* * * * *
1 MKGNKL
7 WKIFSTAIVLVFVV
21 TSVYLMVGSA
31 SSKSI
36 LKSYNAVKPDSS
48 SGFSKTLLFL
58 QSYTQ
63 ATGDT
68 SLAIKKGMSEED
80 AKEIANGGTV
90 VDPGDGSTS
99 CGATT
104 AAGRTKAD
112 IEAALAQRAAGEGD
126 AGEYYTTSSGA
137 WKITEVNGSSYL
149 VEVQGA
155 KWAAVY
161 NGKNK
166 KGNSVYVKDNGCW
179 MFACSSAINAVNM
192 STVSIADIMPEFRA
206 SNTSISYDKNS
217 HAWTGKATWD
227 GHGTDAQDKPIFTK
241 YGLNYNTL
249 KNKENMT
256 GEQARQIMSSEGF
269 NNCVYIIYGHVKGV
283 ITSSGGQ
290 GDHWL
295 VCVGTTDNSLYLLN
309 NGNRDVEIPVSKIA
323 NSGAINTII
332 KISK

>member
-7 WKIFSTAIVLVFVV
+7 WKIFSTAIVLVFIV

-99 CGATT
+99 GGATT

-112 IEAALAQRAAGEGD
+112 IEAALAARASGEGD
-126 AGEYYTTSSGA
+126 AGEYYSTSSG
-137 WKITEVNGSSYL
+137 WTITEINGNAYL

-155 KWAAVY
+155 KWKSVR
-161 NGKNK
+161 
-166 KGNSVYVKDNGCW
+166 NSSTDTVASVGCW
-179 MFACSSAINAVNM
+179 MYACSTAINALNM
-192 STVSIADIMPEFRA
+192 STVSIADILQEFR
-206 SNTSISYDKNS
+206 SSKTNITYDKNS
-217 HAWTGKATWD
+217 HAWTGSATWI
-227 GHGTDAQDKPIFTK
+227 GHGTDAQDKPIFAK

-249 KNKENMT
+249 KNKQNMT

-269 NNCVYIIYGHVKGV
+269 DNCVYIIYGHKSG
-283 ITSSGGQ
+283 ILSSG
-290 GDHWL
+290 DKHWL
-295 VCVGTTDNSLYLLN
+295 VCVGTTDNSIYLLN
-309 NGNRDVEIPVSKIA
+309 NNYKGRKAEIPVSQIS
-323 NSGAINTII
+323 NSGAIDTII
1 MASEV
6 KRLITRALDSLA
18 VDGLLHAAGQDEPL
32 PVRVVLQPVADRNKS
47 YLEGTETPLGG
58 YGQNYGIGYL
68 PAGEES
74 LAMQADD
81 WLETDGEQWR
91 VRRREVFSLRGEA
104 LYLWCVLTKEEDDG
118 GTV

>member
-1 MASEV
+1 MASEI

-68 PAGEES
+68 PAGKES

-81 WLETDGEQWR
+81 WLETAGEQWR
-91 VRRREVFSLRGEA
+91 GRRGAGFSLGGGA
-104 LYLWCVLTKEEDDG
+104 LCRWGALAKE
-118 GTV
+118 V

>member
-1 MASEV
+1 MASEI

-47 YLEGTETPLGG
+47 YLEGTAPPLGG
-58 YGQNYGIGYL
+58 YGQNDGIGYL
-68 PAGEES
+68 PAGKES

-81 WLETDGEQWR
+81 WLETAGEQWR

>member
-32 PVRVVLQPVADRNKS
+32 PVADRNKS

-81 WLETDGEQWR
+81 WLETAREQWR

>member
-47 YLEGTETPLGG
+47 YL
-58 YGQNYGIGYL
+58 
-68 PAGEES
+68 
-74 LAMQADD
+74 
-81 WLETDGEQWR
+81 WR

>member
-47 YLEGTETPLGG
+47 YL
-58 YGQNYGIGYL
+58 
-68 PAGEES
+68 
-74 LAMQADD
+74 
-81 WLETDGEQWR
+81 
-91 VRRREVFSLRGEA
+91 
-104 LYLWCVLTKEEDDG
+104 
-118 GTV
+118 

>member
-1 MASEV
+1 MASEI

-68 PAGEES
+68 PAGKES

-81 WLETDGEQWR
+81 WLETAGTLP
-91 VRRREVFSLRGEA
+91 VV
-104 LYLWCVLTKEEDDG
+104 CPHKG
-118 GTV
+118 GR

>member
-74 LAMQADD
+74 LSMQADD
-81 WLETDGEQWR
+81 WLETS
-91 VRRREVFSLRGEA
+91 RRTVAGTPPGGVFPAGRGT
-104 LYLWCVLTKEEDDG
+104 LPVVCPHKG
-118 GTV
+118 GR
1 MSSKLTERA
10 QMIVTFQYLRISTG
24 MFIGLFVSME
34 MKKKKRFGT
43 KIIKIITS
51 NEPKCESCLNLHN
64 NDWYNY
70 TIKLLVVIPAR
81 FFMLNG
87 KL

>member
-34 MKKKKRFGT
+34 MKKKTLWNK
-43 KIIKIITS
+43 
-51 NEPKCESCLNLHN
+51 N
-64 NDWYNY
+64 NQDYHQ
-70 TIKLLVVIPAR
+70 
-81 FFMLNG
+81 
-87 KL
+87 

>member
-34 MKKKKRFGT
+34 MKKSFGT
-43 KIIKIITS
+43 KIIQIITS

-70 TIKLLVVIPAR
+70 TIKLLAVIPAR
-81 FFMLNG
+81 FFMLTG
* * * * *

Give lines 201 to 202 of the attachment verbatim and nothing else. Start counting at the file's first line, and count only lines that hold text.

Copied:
+70 TIKLLAVIPAR
-81 FFMLNG